Overall risks from climate-related impacts are evaluated based on the interaction of climate-related hazards (including hazardous events and trends) with the vulnerability of communities (susceptibility to harm and lack of capacity to adapt), and exposure of human and natural systems. Changes in both the climate system and socioeconomic processes -including adaptation and mitigation actions- are drivers of hazards, exposure, and vulnerability (IPCC Fifth Assessment Report, 2014). 

This section provides a summary of key natural hazards and their associated socioeconomic impacts in a given country. And it allows quick evaluation of most vulnerable areas through the spatial comparison of natural hazard data with development data, thereby identifying exposed livelihoods and natural systems.

Natural Hazard Statistics

The charts provide overview of the most frequent natural disaster in a given country and understand the impacts of those disasters on human populations.


Climate change is now recognized to have a significant impact on disaster management efforts and pose a significant threat to the efforts to meet the growing needs of the most vulnerable populations. The demands of disaster risk management are such that concise, clear, and reliable information is crucial. The information presented here offers insight into the frequency, impact and occurrence of natural hazards.

Natural Hazard / Development Nexus

Understanding natural hazard occurrence as well as historical climate conditions, in relation to development contexts, is critical to understanding a country’s historical vulnerability. This tool allows the visualization of different natural hazards or historical climate conditions with socio-economic and development datasets. Select the Development Context and either a Natural Hazard or Climate Condition and overlay horizontally by sliding the toggle left or right to gain a broader sense of historically vulnerable areas.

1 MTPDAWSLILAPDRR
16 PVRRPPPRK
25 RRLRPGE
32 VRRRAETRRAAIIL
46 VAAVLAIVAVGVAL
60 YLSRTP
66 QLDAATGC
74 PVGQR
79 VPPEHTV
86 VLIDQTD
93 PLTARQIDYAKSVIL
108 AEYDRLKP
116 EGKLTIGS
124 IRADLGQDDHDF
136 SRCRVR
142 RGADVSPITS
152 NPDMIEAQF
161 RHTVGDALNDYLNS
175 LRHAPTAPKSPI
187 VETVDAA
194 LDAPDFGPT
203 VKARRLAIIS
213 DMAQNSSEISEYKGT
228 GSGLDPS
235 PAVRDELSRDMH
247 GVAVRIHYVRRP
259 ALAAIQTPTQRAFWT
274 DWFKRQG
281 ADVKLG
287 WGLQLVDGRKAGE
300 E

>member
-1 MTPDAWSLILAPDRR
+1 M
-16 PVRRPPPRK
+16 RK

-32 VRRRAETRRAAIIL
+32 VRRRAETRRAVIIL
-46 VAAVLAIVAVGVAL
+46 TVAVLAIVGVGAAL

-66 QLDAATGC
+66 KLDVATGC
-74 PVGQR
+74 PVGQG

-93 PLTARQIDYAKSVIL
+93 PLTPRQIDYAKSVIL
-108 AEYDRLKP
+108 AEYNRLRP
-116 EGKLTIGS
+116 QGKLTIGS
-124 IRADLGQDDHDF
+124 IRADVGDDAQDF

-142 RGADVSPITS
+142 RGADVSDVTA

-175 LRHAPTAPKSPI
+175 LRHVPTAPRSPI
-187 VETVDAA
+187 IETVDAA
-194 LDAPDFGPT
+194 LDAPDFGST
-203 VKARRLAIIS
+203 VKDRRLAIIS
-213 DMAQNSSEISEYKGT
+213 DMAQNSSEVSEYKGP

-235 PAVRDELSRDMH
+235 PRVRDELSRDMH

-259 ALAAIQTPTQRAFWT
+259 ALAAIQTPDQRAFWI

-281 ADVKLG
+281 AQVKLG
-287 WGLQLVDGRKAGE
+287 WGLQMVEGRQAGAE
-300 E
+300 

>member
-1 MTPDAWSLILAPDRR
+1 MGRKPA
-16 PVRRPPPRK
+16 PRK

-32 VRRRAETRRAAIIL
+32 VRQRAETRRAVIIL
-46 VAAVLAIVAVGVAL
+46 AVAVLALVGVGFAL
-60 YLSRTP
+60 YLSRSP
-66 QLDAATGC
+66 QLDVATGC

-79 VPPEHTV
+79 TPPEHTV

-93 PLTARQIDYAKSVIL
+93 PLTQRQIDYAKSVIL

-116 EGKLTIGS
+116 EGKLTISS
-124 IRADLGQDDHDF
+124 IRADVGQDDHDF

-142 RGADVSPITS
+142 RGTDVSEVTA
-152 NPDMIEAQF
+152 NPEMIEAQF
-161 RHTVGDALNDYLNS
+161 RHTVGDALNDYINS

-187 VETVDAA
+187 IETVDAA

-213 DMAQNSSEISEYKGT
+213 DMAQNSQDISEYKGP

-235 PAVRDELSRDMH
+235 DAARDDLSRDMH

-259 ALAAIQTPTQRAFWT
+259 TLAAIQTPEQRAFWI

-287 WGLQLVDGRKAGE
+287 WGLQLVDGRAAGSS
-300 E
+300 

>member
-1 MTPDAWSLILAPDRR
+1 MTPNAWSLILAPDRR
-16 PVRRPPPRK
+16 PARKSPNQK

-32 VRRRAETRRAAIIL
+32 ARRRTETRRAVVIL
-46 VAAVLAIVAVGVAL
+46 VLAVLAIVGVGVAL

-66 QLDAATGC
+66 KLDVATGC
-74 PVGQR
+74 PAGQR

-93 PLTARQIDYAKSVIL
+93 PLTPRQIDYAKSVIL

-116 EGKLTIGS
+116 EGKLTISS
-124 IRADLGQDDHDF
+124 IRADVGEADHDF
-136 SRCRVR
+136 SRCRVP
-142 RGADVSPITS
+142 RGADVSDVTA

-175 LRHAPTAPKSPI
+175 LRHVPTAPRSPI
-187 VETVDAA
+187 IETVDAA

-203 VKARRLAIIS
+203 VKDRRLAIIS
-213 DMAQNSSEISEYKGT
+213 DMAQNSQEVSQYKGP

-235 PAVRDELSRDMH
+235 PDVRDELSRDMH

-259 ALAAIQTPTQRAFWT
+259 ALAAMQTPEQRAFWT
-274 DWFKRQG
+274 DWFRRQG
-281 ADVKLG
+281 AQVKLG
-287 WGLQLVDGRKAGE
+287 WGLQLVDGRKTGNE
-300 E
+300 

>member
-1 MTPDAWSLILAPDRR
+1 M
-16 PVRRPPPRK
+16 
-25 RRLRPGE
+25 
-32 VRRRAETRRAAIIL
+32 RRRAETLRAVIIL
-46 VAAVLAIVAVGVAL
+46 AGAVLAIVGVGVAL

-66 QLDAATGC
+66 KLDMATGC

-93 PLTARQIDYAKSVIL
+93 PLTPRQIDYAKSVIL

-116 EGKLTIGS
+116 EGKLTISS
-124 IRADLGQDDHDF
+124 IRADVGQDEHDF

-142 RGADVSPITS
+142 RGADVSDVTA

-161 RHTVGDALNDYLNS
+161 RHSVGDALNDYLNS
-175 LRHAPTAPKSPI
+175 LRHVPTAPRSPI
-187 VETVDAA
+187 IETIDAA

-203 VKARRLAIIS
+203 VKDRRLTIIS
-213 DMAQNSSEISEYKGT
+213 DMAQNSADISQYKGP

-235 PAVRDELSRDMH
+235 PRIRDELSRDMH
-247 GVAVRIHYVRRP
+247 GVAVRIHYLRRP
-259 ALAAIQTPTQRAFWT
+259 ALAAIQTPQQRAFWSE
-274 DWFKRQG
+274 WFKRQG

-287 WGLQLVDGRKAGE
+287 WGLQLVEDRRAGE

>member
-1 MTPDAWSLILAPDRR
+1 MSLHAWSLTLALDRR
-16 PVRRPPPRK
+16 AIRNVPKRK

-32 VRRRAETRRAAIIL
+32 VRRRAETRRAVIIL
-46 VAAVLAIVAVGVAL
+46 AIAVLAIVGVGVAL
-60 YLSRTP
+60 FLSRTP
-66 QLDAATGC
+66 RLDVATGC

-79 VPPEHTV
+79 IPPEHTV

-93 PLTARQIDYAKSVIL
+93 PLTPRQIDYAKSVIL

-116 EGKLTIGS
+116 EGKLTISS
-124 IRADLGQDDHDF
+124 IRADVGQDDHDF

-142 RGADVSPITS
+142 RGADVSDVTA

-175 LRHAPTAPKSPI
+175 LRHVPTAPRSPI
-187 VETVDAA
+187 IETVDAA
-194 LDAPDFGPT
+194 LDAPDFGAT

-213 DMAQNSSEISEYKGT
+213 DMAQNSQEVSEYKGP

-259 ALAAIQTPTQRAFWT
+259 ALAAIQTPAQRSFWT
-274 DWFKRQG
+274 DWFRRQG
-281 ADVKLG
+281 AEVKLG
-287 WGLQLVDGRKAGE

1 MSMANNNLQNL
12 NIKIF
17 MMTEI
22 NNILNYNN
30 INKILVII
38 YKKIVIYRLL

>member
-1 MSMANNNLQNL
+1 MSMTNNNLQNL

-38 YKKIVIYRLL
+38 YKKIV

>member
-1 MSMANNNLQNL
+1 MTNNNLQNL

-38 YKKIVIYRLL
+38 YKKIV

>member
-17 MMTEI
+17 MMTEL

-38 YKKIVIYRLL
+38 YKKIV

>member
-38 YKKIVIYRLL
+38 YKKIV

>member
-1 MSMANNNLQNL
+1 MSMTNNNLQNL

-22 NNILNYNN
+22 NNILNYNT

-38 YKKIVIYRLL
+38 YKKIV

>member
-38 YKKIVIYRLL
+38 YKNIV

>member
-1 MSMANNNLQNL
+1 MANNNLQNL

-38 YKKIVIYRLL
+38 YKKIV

Data presented under Historical Climate Conditions are reanalysis products derived from ERA5-Land data. ERA5-Land is a global land-surface dataset at 9 km resolution, consistent with atmospheric data from the ERA5 reanalysis from 1950 onward. Climate reanalyses combine past observations with models to generate consistent time series of multiple climate variables. They provide a comprehensive description of the observed climate as it has evolved during recent decades, on 3D grids at sub-daily intervals. 

This data has been collected, aggregated and processed by the Climate Resilience Cluster of the European Space Agency’s (ESA) Earth Observation for Sustainable Development (EO4SD) initiative.

Key Vulnerabilities
  • Rainfall in Kuwait tends to be erratic, often characterized by heavy storms that cause flash floods. The country’s flat landscape increases the impact of floods on infrastructure and agriculture.
  • Kuwait’s arid climate is aggravated by low annual rainfall, which leads to an increase in drought occurrences. Climate change may increase the length, severity and frequency of droughts, which will intensify existing water problems, and could severely affect plant cover, possibly leading to an increase in wind erosion and sand encroachment.
  • Winds that cause sand storms in the northern part of the Arabian Gulf are linked with the movement of short waves in atmospheric layers over the eastern part of the Mediterranean.
  • In the desert areas, sandstorms are more frequent during the summer due to hot air over the desert. In recent years, Kuwait has witnessed sandstorms with speeds up to 60 km per hour.

More information on natural hazards can be found at ThinkHazard.


  • Increase in river fluctuations is expected to intensify flood occurrence.
  • Decrease in precipitation rates might lead to longer and severe droughts.
  • Increase in water pollution and contamination is likely to intensify epidemics, particularly cholera.
  • Increased drought periods are likely to decrease agricultural production with significant impacts on livestock production.
  • Increase in floods is expected to aggravate damage to infrastructure.
  • Increase in droughts might increase rural-urban migration, increasing pressure on the already strained urban social and economic infrastructure.